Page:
So here we are 2012! May I wish to ALL AND SUNDRY, the Very Best for 2012. For 2012 I’ll work on having more respondents. I am informed the requirement of an e-mail address to make comments may be a problem here. While this does slow spam, it may jar some readers. I would like to hear your views on this.  I had meant to present the post below in December 2011, but its focus on relationships makes it a great guide for 2012 – recognizing and respecting our inter-relationships.


Verse 2

Earlier I pointed out that jewels  were embedded throughout the School song and that pretty sure that my Headmaster (Sarcies)  must have frequently sighed at the thought of pearls seemingly going to waste. Of course, lustily singing together served the purpose of making one voice that said “GBSS”; and that in itself was good.

On contemplation, this second verse of the Song speaks of relationships, casting this in the understandable mode of sports and competition. But there is more.

“The also-ran and the champion,
Each one can but do his best;
The winner’s display depends on
The efforts of all the rest.
To be in the van is not all,
For each has to play his role.”

The team wins the match at football
Though one man must kick the goal.”

Very often in competition, we do not stop to think of our relationships to one another – we think of the champions and also-rans., without seeing the relationship of one to the other. At school in Athletics, I always liked the system of “Standard House Points”, in which average students were given the opportunity to contribute. The average boys exerted themselves to make a single point; theoretically a Houses with a huge total before Sports Day had a theoretical advantage, useful if the champions of the other Houses failed on Sports Day.  This was important to them and to the individual House, champions notwithstanding.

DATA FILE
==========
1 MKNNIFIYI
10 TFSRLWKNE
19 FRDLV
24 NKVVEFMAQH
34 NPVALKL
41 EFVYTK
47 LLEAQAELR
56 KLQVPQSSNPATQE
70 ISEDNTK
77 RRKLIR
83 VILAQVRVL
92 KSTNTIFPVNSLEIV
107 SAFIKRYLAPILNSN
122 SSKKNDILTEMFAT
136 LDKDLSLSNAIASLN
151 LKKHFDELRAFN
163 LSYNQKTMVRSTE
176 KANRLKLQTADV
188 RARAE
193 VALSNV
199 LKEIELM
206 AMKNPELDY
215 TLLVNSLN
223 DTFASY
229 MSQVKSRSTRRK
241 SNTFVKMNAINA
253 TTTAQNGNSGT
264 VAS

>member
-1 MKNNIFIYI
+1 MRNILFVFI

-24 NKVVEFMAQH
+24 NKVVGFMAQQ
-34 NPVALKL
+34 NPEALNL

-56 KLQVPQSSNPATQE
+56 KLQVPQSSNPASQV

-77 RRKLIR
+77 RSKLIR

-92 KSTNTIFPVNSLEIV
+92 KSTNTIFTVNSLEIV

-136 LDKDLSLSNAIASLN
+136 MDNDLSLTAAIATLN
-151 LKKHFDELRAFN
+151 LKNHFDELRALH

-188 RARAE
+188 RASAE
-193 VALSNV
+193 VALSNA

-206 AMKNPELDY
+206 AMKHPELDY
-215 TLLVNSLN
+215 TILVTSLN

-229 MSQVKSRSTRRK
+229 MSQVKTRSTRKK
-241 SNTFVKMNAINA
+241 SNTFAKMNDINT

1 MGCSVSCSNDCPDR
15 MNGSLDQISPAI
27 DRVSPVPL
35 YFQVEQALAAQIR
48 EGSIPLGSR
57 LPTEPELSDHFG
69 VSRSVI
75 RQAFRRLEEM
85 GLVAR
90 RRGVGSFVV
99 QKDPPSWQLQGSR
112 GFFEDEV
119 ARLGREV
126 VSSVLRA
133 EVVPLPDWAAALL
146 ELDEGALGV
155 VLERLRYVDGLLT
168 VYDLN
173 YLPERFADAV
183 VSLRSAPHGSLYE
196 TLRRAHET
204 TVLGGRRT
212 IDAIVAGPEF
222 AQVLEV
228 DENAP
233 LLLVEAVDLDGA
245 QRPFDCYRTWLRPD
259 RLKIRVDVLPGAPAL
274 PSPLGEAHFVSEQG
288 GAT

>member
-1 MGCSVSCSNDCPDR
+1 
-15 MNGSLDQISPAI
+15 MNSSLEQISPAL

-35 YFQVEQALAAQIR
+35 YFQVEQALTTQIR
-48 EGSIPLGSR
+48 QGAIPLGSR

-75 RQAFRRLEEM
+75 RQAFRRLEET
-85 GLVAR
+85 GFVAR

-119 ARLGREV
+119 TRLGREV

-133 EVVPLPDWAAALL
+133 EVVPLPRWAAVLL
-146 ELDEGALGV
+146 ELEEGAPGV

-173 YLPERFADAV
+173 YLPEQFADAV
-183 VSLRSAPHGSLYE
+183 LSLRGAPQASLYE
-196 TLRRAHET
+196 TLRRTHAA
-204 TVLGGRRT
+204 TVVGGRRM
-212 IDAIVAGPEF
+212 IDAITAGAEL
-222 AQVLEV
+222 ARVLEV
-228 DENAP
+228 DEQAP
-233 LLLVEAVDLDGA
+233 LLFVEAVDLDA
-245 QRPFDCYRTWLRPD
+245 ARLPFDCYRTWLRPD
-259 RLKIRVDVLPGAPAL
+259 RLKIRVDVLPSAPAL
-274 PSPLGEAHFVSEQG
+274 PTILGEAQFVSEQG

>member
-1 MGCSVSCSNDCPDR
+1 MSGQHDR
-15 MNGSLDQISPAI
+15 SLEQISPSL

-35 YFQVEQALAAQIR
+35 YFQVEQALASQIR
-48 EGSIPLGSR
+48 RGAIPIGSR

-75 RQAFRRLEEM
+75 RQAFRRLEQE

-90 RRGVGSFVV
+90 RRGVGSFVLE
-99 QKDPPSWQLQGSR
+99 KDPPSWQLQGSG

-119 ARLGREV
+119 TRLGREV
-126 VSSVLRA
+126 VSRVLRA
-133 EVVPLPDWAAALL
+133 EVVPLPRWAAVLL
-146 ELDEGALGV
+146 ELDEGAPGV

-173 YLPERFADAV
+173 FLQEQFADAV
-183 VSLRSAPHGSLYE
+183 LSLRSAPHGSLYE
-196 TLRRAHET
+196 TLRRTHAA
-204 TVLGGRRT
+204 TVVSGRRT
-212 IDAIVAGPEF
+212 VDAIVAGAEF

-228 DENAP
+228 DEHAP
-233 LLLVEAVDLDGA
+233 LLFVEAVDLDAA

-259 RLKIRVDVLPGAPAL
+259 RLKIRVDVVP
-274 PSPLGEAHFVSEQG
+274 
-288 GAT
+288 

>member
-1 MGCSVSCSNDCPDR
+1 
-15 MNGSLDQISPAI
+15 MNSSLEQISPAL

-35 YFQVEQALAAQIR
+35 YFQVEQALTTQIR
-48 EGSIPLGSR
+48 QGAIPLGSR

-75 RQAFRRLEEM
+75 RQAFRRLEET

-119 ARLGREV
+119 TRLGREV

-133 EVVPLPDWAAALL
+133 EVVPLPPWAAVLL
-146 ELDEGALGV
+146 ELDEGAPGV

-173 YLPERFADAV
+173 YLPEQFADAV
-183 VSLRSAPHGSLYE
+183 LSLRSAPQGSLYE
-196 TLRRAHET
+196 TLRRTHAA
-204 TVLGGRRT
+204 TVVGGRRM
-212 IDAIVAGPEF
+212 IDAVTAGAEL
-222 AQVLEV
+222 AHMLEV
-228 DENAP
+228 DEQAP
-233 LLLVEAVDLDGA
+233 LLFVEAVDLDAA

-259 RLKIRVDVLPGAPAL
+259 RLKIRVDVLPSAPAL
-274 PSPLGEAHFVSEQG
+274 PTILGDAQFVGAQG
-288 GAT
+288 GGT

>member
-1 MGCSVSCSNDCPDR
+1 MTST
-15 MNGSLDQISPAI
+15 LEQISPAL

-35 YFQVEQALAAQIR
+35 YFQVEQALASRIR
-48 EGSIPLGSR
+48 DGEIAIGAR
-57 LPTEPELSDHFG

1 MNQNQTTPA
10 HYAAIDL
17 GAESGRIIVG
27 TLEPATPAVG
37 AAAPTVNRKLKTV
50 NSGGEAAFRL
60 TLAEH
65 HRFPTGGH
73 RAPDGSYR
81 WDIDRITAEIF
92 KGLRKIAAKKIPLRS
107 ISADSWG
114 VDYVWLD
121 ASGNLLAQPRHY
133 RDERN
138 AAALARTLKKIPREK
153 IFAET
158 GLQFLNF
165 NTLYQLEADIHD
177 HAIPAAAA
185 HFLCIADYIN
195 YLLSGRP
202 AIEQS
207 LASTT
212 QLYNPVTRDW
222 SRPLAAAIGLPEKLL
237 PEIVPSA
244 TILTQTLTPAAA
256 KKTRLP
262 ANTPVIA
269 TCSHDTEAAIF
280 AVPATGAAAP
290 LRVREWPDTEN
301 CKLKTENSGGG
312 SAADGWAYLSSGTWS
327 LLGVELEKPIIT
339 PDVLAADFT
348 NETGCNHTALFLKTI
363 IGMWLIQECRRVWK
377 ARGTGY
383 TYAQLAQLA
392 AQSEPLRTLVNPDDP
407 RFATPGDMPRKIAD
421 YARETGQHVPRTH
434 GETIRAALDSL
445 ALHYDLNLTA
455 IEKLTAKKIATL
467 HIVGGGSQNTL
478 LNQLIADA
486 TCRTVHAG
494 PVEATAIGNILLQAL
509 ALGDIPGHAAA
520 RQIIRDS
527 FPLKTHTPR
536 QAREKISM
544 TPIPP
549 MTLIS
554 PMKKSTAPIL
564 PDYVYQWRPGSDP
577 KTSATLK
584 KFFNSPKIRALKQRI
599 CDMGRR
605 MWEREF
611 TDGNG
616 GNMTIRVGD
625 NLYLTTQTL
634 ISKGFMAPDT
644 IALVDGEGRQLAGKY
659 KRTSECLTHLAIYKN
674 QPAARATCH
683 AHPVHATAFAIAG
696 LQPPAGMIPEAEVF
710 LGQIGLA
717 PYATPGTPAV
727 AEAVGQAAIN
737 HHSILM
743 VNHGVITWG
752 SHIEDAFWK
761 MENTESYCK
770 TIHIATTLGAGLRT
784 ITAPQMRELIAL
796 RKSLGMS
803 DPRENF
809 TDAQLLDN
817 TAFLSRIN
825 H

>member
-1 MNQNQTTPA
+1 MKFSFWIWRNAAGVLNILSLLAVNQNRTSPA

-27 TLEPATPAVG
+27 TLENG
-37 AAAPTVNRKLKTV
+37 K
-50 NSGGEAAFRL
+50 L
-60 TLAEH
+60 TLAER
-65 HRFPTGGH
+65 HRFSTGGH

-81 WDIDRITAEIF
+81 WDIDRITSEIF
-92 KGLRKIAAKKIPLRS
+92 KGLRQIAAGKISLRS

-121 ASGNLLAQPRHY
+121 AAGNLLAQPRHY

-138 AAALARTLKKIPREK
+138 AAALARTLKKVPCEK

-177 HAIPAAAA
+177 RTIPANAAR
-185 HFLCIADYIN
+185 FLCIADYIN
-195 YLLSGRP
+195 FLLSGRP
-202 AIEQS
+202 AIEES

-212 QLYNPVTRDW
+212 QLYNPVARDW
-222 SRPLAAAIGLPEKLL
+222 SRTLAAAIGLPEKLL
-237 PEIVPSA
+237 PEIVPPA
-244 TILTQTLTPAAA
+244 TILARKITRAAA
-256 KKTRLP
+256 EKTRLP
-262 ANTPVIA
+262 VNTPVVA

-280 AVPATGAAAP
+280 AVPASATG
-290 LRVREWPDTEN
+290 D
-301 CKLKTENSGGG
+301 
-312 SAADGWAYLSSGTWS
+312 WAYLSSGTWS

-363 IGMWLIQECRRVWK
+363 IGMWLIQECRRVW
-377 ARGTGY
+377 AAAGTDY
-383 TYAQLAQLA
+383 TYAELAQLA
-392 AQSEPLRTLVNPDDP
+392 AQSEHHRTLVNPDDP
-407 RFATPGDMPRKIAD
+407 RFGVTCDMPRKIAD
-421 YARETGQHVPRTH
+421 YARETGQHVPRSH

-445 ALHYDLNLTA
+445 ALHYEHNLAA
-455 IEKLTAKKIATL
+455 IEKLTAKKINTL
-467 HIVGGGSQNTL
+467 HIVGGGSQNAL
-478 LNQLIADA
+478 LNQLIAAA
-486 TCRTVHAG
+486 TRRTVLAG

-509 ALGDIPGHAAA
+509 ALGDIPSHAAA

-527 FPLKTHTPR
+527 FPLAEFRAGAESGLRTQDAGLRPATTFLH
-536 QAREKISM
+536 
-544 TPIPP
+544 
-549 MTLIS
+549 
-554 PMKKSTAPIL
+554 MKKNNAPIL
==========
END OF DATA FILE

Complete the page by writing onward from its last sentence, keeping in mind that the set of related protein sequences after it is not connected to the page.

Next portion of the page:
There is a real relationship established between champion and also-rans for which also-rans should, but do not get credit. Anyone remember the purpose of a ‘rabbit’ in long distance races? It was to set a pace for a faster overall performance? But I hardly heard praise for this job, given its importance to the overall standard and pace of the race. My bet is that without rabbits most of these races would be slower, even with the same jockeying for positions.

Does the winner’s display really depend on the efforts of the rest? I think so even though the tendency is to interpret speed or strength as inherent displays. In truth, the winner is always spurred on by the efforts of other racers. This speaks to the wider relationship we have among ourselves as human beings. At work or play, or even in recreation, there’s nothing we do that is not spurred on by another human being or relationship. Think about it. I carry the following adaptation from a quote by Albert Schweitzer: “We should all be thankful for those people who [kindle our] inner spirit.”

I feel strongly about recognizing the relationship for what it is worth. I recall long years ago a performance evaluation at which the employee was strutting his accomplishments stating that the other employees had not done what he had done, etc., etc. I gave him some pause by indicating that we should then reduce his scores, and give that to the others who had in fact “made him look good”. I further recall, as a Referee at Inter-Col sports, threatening a very good runner with disqualification if he continued to throw his relay baton up in the air behind him as he crossed the finish line. Not only was the action dangerous to others, but I found it quite disdainful of the other athletes who had pushed him into winning.

We all have our parts to play, including igniting the inner spirit and skill of others to win, nic4ely brought out in a recent ‘Neverland Series’ – a would-be young leader (not an Indian) tries for ascendancy in his group by seeking to lure along a set path  so  the Indian tribe they live with could kill it for food. When the alligator approached, he panicked with fear, and froze. The Chief’s young son then jumps down, and at great risk runs the alligator along the path to its death. The Chief then tells the ‘wannabe’ leader that a year earlier his son froze just as he did. He then pointedly thanked the youngster for his fear (he should be proud of it) as had induced the courage of his son to ‘make a winner’s display’ on this occasion. I liked that one.